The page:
Lively, entertaining reviews of, and essays on, old and newer films and everything relating to them, written by professional author William Schoell.

Thursday, February 13, 2014


Maxwell, Hope and Rooney
OFF-LIMITS (aka Military Police/1953). Director: George Marshall.

Wally Hogan (Bob Hope) is a fight manager who loses his only client, the champ, when his associates trick him into joining the Army. Hogan meets a fellow named Herbert Tuttle (Mickey Rooney), who hopes to become a boxer and gets Hogan to take him on. This puts a crimp in Hogan's romance with club owner and singer Connie (Marilyn Maxwell of The Show-Off), who is Herbert's aunt and doesn't want him to fight. It all leads to mostly forgettable complications. The picture was originally titled Military Police because the boys become MP's. As was the case with most of his movies, especially the later ones like this, Hope doesn't so much act as saunter jovially through the movie. Rooney, who actually does give a performance, is more subdued than usual. Hope's character has a bevy of marriage-minded women -- all of them hot babes, natch, who would normally be out of his league -- chasing after him while Rooney isn't even given a girlfriend. This is Hope's picture, and one suspects Rooney was never allowed to forget it, even though he's more appealing than ol' ski-nose. Maxwell is Maxwell. Eddie Mayehoff is the uptight but likable commanding officer. The best scene is a riotous and very well-choreographed free-for-all in Connie's club with virtually everyone swinging at somebody else. There's also a cat-fight between Carolyn Jones and another one of the ladies positively panting for Hope.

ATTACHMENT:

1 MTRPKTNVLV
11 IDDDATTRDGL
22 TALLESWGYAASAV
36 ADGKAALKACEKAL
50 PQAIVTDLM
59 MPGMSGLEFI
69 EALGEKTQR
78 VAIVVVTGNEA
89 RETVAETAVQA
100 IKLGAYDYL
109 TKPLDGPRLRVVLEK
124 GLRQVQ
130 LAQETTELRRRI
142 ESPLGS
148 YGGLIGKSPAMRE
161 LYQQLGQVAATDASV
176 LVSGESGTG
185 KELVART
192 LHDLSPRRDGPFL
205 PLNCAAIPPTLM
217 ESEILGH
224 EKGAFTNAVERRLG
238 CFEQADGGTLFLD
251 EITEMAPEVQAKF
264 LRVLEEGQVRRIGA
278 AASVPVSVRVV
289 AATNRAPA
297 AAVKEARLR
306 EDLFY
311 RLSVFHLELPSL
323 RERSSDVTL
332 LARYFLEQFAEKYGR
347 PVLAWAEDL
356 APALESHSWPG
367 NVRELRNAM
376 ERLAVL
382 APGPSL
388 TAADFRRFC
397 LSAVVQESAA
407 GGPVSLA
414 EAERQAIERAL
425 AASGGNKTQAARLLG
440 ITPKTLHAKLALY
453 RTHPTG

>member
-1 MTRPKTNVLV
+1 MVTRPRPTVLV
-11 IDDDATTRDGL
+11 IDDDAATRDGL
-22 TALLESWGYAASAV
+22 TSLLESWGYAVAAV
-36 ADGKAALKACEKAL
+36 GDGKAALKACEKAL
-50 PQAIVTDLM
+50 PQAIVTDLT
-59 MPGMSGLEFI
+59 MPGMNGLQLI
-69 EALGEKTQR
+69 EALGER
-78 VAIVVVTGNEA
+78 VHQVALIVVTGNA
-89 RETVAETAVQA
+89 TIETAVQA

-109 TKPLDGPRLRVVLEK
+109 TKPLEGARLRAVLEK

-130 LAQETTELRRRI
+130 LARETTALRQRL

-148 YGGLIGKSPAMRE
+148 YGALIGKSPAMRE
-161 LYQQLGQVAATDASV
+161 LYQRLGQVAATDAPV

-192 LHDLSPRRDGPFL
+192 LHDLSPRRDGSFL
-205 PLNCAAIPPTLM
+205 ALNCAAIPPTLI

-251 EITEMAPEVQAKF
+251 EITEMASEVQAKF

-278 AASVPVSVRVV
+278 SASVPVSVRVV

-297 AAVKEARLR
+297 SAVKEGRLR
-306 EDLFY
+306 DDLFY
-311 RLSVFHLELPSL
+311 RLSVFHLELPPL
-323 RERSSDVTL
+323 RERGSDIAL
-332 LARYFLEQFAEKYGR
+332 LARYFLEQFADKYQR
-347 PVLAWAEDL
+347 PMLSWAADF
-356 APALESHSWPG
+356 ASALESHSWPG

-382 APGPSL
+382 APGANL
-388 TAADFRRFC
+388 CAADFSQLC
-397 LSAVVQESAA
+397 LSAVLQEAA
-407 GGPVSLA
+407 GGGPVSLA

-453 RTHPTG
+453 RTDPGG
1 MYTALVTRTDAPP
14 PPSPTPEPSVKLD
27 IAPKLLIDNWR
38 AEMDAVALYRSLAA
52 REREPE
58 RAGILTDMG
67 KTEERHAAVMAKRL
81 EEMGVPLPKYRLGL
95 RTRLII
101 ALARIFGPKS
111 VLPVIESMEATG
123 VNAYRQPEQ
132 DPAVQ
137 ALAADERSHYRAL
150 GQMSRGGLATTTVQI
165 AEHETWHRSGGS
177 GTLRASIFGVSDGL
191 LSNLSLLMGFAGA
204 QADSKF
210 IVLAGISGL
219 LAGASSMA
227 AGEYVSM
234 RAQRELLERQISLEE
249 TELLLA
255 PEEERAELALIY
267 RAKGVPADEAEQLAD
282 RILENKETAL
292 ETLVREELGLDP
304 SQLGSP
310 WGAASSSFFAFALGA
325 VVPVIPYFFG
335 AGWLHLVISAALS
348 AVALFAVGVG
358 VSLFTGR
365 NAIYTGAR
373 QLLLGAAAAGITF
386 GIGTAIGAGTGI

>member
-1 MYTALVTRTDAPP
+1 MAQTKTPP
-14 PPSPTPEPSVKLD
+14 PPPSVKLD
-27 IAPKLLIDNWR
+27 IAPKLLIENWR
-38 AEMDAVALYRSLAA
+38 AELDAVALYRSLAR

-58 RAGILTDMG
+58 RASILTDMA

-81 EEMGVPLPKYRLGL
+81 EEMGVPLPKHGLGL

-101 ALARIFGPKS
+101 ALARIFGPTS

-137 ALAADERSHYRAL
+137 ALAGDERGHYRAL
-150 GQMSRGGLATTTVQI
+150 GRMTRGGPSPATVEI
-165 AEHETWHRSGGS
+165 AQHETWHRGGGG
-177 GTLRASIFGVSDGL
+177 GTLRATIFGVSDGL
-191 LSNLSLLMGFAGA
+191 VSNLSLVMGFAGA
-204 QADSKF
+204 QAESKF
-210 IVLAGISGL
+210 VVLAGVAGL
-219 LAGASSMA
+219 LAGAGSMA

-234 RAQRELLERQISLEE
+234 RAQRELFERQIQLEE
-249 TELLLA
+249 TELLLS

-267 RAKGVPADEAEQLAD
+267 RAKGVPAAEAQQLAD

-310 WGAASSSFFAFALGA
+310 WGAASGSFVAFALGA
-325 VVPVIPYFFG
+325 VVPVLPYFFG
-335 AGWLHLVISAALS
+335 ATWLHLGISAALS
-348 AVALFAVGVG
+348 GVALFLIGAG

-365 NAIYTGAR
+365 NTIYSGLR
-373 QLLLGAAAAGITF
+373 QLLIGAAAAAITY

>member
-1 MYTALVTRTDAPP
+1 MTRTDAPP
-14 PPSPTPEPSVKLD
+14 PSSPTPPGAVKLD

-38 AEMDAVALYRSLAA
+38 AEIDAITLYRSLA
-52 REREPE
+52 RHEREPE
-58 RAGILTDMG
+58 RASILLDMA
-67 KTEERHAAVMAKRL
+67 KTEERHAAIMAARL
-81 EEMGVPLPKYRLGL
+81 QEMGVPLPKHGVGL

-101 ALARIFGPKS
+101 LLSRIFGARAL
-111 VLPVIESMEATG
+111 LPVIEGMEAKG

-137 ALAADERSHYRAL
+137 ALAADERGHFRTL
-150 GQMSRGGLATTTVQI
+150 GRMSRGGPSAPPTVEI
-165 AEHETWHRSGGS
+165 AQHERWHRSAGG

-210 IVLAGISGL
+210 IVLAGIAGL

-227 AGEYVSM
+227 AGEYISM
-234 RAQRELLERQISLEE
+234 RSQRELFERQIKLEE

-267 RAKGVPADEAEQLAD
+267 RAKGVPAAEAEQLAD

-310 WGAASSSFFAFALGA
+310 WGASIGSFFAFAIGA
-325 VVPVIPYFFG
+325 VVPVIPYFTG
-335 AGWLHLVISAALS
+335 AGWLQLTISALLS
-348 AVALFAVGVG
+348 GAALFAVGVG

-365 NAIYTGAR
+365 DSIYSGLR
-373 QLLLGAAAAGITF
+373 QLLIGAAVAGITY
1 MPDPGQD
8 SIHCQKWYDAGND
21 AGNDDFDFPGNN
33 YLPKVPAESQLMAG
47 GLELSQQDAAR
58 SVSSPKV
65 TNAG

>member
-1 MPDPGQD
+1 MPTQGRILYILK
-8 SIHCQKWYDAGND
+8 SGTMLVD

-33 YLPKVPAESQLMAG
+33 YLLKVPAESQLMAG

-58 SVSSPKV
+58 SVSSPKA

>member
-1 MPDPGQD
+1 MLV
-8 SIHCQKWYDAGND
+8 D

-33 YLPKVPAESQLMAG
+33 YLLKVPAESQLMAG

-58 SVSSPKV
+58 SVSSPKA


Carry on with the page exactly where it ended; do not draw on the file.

Verdict: Neither Hope nor Rooney's best but it has its moments, however few. **.

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